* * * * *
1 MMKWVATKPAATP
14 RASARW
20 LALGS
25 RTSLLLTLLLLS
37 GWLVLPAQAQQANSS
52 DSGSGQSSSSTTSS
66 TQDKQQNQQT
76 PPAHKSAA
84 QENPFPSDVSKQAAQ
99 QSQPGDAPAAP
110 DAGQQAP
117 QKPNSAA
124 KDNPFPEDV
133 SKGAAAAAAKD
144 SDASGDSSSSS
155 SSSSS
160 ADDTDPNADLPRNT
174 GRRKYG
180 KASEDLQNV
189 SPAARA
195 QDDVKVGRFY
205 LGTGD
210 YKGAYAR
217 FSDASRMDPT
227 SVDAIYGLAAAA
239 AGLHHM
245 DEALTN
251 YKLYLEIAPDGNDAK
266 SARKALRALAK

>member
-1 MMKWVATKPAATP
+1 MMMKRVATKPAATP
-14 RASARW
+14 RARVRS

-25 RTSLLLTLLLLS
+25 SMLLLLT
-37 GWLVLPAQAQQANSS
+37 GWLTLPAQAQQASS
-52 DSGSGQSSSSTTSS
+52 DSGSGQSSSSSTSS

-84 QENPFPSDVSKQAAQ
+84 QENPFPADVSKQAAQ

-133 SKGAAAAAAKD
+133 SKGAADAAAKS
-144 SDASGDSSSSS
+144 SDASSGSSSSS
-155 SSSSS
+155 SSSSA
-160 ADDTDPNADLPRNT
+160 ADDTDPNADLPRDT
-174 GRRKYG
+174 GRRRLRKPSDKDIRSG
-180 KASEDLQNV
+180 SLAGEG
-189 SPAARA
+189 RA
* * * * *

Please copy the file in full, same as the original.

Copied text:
1 MMKWVATKPAATP
14 RASARW
20 LALGS
25 RTSLLLTLLLLS
37 GWLVLPAQAQQANSS
52 DSGSGQSSSSTTSS
66 TQDKQQNQQT
76 PPAHKSAA
84 QENPFPSDVSKQAAQ
99 QSQPGDAPAAP
110 DAGQQAP
117 QKPNSAA
124 KDNPFPEDV
133 SKGAAAAAAKD
144 SDASGDSSSSS
155 SSSSS
160 ADDTDPNADLPRNT
174 GRRKYG
180 KASEDLQNV
189 SPAARA
195 QDDVKVGRFY
205 LGTGD
210 YKGAYAR
217 FSDASRMDPT
227 SVDAIYGLAAAA
239 AGLHHM
245 DEALTN
251 YKLYLEIAPDGNDAK
266 SARKALRALAK

>member
-1 MMKWVATKPAATP
+1 MMMKRVATKPAATP
-14 RASARW
+14 RARVRS

-25 RTSLLLTLLLLS
+25 SMLLLLT
-37 GWLVLPAQAQQANSS
+37 GWLTLPAQAQQASS
-52 DSGSGQSSSSTTSS
+52 DSGSGQSSSSSTSS

-84 QENPFPSDVSKQAAQ
+84 QENPFPADVSKQAAQ

-133 SKGAAAAAAKD
+133 SKGAADAAAKS
-144 SDASGDSSSSS
+144 SDASSGSSSSS
-155 SSSSS
+155 SSSSA
-160 ADDTDPNADLPRNT
+160 ADDTDPNADLPRDT
-174 GRRKYG
+174 GRRRLRKPSDKDIRSG
-180 KASEDLQNV
+180 SLAGEG
-189 SPAARA
+189 RA